HONG KONG - Hong Kong could be wrecked if U.S. officials act as aggressively as President Xi Jinping is. His government is ramming through tough laws to suppress further unrest. The business community probably can endure measured political repression in the financial hub. Sloppy retaliation from the Trump administration against trade and investment flows would really hurt, which helps explain a steep market selloff on Friday.
Having failed to persuade suspicious locals to enact security laws, China kicked off this year’s annual parliamentary gatherings by introducing its own legislation to suppress sedition and foreign meddling in Hong Kong, plus insert security organs to enforce them. The move may not technically violate the Basic Law of the former British colony, which is supposed to be operating under a “one country, two systems” structure for almost another three decades, but it follows the slow erosion of the territory’s legal latitude by other means.
Many Hong Kong protesters would like freedom to choose their leader, but so far only the most radical minority aspires to overthrow the government or secede. The latter will now be re-energized. Resumed violent demonstrations could extend the 8.9% economic contraction the city experienced in the first quarter into a depression.
The United States might exacerbate the problem. It withheld a decision on whether to renew Hong Kong’s special status, which includes different treatment than China on trade matters, until after Beijing’s official gatherings. Now Secretary of State Mike Pompeo has been given an excuse to rule that the territory, where some 1,300 U.S. companies operate, is not sufficiently autonomous to warrant the classification. That could expose part of the $1 trillion of imports and exports that flow through the city each year to tariffs, and potentially impact direct and portfolio investment flows.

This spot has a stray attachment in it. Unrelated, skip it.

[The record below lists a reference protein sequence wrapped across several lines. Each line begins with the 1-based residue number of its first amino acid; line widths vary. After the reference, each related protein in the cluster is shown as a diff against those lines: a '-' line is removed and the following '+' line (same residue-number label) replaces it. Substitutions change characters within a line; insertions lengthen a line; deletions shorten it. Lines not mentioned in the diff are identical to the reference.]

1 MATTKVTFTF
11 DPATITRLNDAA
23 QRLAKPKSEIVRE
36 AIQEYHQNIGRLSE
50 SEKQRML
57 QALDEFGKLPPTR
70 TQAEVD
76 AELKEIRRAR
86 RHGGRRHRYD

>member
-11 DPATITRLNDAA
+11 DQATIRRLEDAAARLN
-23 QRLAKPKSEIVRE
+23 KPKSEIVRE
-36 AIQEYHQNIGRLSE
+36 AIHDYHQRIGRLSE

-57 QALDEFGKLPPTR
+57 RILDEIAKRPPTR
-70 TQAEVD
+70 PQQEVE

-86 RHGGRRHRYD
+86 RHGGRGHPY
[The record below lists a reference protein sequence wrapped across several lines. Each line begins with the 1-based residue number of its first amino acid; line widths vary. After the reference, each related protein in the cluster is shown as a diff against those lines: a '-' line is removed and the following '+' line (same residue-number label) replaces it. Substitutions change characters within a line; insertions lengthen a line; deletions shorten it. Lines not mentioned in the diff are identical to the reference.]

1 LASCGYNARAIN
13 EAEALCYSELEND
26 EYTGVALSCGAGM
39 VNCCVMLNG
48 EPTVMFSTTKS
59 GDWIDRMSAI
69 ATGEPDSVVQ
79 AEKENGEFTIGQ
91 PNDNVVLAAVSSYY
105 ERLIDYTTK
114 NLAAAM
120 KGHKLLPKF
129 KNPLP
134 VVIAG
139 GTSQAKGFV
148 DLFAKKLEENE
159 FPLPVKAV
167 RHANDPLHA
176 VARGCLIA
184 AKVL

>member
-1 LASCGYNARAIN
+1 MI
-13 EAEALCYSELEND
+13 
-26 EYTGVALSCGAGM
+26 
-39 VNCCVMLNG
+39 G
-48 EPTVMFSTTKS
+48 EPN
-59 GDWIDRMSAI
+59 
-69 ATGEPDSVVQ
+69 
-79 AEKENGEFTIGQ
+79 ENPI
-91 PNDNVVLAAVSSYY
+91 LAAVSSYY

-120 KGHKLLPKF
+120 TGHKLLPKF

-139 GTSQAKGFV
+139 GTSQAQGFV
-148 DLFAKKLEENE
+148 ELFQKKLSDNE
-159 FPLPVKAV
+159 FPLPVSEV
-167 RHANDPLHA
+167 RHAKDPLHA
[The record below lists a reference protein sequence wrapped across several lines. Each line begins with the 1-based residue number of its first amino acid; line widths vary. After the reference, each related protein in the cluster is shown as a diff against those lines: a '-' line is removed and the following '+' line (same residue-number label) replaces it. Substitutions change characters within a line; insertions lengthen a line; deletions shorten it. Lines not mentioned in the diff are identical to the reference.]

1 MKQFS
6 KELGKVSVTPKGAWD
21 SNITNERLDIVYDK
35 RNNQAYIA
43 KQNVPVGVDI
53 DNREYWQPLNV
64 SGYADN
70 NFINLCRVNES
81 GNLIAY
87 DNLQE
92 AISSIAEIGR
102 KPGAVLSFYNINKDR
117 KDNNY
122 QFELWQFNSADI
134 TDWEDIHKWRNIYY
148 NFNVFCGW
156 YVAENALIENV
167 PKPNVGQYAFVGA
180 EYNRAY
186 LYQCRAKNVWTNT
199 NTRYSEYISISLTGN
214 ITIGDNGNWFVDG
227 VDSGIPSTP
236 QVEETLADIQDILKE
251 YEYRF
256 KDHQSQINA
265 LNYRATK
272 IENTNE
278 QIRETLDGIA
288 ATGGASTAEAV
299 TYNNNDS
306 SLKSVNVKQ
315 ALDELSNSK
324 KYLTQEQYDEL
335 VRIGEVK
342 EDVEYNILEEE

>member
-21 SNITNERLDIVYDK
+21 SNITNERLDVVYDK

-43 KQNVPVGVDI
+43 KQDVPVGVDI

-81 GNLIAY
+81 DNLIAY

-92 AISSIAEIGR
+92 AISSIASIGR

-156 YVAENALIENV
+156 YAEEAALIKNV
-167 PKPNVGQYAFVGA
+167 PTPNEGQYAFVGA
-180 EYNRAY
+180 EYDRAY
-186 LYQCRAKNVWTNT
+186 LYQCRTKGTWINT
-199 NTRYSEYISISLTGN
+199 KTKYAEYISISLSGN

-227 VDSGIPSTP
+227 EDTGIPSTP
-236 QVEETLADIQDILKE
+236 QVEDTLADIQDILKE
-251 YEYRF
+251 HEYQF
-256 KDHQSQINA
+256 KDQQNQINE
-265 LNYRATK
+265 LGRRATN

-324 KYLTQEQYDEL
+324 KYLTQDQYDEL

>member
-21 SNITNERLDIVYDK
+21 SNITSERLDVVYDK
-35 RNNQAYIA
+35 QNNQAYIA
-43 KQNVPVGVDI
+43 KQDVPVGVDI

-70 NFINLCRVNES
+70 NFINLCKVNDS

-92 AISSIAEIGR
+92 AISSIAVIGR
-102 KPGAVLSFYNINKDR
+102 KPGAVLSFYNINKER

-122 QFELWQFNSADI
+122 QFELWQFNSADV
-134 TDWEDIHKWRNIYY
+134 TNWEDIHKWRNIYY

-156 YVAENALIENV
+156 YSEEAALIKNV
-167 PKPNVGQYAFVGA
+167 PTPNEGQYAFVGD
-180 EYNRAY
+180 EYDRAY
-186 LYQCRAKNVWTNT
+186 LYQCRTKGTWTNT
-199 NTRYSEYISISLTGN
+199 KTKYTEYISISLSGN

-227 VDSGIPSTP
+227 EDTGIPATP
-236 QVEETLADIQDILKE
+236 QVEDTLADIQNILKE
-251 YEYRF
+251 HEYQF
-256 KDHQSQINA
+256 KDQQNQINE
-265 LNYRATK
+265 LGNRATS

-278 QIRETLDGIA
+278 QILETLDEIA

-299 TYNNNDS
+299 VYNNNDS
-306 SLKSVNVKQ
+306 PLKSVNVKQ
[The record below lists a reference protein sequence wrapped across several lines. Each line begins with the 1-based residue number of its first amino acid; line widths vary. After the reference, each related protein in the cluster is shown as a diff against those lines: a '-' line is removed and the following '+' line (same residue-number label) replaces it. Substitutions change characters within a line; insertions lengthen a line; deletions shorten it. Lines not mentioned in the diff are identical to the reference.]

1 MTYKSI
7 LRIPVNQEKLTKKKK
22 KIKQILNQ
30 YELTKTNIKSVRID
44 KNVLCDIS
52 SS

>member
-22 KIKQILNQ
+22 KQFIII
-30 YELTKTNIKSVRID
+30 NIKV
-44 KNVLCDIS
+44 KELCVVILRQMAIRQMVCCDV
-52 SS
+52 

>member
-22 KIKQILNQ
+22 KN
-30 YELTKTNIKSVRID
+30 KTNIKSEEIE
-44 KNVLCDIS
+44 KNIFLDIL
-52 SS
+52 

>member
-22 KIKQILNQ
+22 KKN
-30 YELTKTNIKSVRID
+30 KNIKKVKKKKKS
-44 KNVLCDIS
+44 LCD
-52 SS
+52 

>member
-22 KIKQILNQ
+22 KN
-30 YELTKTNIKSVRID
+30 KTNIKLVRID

U.S. lawmakers are mobilising. Two senators introduced bipartisan legislation on Thursday proposing sanctions on Chinese officials and other entities for encroaching on Hong Kong’s autonomy, a violation of the 1997 handover terms in which Beijing committed to allowing a high degree of judicial independence and free speech in the special administrative region. The proposal also would punish banks doing business with violators. Hong Kong is in real danger of getting crushed between two battling giants.
- China is set to impose new national security legislation on Hong Kong after last year's pro-democracy unrest, a Chinese official said on May 21. Details of the legislation will be given to China’s National People’s Congress on May 22, the official said.
- China is currently holding its annual “two meetings,” which convene the National People’s Congress and the Chinese People’s Political Consultative Congress.
- U.S. President Donald Trump said that Washington would react "very strongly" against any such move.
- Hong Kong’s benchmark stock index fell 3% in early trade following the news.
(Editing by Jeffrey Goldfarb and Jamie Lo) ((firstname.lastname@example.org; Reuters Messaging: email@example.com))